The fiery crash seen around the country earlier this month reminds motorcyclists just how important the right safety equipment can be.
Earlier this month Brandon Wright ran his motorcycle into the back of BMW. According to Wright, the vehicle pulled out in front of him and his reaction was laying the bike down. The bike hit the car’s hood, bounced to the ground and Wright slid underneath the car. Moments later, both vehicles burst into flames. The crash took place in Logan, Utah, which is home to Utah State University and about 80 miles north of Salt Lake City.
Several onlookers rushed to the scene and pushed the burning car off of Wright. Once he was freed, a bystander pulled Wright by the ankles and away from the fiery wreckage.
Utah motorcycle laws stipulate that motorcycle riders over 18 are not required to wear a helmet. Wright, who is 21 and a student of the University, was riding sans helmet. He explained to reporters that he hopped on his bike for a quick errand but that he’ll never make that mistake again and plans on buying the best helmet money can buy.
“Most of the time I do wear a helmet,” Wright said. “But I was going maybe three or four miles from my house – a short ride. I wanted to make it quick. I’m definitely a helmet advocate now.”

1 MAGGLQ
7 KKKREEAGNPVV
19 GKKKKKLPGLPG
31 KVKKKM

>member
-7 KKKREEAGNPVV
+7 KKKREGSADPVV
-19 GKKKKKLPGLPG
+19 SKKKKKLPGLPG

Surprisingly, he did not sustain a head injury, but suffered a broken femur and tibia, some burns on a foot and road rash on an arm.
“Brandon has a constellation of injuries, and when they’re combined the way they are, it’s going to take awhile to soldier through this,” said Dr. Tom White, who is caring for Wright. “It’s going to be a couple of months before Brandon’s back to near normal.”
Up until mid 1970, all states required motorcyclists to wear helmets. When the federal government no longer tied their funding to helmet laws, many states no longer required protective headgear for motorcyclists. Georgia’s motorcycle helmet law is very clear: everyone who rides on or operates a motorcycle must wear protective headgear that meets the minimum standards outlined by the Georgia Department of Public Safety.
In our state, statistics reveal that about 20 percent of motorcycle accidents result in injuries to your head, neck and brain. These types of injuries are the most serious, and often prove fatal. If you are a motorcyclist or passenger who wears a helmet, your chance of sustaining a life-threatening or permanently debilitating injury is significantly reduced.